According to the wire service, every uranium mine is running at a loss with prices at $21 a pound, said Alexander Molyneux, the chief executive officer of Paladin Energy. Spot prices for yellowcake (U3O8) fell to $20.50, capping a 40% decline for the year, according to data from Ux Consulting Co. Prices were last below $21 in January 2005, according to Ux.

Uranium is heading for a second annual drop amid a global surplus prolonged by the slower-than-anticipated restart of Japan’s nuclear reactors. The glut is forecast to extend until a rebalancing occurs in 2024.

RBC Capital Markets reduced its 2017 uranium price estimate by 21% to $27.50 a pound and its 2018 forecast to $35, according to an Oct. 16 note. Prices are unlikely to rebound until at least 2019.

Saudi Arabia to Select Nuclear Power-Plant Site
— UAE Signs on with KEPCO to Operate its Reactors

(Bloomberg) Saudi Arabia will soon choose a site for its first nuclear power plant as the world’s biggest crude exporter seeks to diversify its sources of energy.

“We will be selecting sites very soon (within the next year) that we will reserve for our first nuclear energy power plant,” Khalid Al-Falih, the country’s energy minister, said at the Oil and Money conference in London. “

The kingdom has a target of generating 6 to 7 GWe of electricity from nuclear power by 2032, rising to 17 gigawatts by 2040, Maher al-Odan, an adviser to the government on renewables planning, said in April of last year.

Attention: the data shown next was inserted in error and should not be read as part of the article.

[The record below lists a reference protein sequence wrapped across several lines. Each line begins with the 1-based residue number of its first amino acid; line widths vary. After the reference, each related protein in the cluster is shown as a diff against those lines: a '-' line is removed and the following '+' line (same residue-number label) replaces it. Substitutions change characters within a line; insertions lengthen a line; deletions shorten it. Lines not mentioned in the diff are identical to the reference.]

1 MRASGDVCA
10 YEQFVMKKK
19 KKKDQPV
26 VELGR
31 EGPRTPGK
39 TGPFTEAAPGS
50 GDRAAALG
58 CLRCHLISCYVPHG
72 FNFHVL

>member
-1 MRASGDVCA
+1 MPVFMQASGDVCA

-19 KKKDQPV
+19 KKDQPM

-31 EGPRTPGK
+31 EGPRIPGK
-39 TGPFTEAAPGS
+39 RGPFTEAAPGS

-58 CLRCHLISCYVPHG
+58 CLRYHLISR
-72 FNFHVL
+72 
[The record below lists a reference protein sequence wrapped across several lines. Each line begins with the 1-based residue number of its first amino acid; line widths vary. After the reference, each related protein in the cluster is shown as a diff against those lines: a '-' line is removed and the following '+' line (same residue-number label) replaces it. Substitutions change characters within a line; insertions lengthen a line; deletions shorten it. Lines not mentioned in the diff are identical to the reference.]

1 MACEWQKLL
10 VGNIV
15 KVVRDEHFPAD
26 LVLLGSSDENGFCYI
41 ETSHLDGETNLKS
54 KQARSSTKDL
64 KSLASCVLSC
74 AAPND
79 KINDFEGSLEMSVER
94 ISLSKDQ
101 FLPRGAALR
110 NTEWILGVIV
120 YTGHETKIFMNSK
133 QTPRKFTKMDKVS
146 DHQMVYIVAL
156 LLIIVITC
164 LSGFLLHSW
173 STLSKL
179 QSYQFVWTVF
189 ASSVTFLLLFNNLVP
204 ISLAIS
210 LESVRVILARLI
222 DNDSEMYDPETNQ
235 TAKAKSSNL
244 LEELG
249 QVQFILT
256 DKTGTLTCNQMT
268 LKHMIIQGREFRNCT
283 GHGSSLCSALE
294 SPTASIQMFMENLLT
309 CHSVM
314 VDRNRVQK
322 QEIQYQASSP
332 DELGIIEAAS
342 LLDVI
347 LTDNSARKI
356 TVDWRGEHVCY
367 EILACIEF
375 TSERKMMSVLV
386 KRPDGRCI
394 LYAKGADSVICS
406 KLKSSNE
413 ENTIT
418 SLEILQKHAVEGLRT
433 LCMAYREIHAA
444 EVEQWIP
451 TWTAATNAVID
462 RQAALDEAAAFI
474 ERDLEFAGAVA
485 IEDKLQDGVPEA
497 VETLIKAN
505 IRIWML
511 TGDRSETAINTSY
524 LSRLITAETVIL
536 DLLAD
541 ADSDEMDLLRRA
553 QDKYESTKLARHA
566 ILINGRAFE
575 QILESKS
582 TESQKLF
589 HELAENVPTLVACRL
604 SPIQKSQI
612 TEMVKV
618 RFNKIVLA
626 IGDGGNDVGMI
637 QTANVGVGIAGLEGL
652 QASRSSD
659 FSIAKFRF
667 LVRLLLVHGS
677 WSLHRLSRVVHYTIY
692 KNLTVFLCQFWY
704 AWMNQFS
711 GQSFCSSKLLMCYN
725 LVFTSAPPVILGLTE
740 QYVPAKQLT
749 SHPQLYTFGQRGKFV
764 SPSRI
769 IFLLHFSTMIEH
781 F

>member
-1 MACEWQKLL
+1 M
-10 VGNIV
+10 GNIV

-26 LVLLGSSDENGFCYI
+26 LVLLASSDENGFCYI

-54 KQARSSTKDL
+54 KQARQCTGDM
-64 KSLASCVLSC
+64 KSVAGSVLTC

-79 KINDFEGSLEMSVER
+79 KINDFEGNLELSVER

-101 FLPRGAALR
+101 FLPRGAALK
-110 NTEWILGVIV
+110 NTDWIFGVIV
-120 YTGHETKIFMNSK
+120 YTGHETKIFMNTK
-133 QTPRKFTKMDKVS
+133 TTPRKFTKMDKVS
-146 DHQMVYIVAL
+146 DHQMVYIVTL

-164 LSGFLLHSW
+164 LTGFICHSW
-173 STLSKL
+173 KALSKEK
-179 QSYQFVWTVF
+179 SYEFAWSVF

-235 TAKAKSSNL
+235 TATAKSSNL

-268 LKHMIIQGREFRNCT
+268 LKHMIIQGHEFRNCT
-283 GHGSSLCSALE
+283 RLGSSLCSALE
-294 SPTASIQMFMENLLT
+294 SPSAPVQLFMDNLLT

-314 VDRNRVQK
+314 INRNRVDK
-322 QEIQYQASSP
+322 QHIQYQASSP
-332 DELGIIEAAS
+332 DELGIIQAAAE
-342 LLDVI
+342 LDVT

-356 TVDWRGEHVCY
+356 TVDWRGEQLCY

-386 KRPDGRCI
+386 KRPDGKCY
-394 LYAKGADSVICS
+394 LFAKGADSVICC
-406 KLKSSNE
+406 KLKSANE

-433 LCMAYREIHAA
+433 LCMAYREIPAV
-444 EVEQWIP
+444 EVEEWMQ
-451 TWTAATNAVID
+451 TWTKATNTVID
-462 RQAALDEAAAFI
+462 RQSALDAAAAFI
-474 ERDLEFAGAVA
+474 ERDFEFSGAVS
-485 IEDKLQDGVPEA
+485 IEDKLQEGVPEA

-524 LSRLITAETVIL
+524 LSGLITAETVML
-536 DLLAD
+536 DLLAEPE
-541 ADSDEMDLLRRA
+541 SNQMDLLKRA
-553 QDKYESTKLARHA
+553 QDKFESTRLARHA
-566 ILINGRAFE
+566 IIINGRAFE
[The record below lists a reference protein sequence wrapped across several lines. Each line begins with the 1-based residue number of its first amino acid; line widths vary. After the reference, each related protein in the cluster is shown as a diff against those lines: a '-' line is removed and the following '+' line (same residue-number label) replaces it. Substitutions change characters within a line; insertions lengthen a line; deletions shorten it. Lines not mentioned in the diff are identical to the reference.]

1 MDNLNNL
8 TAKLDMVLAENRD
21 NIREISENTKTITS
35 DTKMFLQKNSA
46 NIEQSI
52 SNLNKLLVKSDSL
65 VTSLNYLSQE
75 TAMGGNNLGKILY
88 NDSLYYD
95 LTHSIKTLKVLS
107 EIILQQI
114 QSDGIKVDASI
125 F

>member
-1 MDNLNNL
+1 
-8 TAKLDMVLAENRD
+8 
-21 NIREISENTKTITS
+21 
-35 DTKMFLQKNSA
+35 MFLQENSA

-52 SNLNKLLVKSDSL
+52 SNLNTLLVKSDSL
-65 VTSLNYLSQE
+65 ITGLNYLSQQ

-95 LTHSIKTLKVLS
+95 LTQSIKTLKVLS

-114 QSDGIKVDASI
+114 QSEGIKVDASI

Saudi Arabia has selected three potential sites for its nuclear plants. Also, it has said it will diversify its procurement of reactors and not rely on a single vendor.

UAE Sets Operational Relationship for its Four Reactors

Abu Dhabi in the neighboring United Arab Emirates is building the Gulf Arab region’s first nuclear power plant. The reactor, one of four that the emirate is planning, is scheduled for completion in 2017.

Emirates Nuclear Energy Corp. and Korea Electric Power Corp. signed a joint-venture agreement this week for a long-term partnership in the UAE’s nuclear program, ENEC said in a statement. The South Korean firm will operate the UAE nuclear facilities as an equity partner and contractor.

Korea Electric is taking an 18% in a venture representing the commercial interests of the UAE’s Barakah nuclear-plant project, with ENEC holding the rest.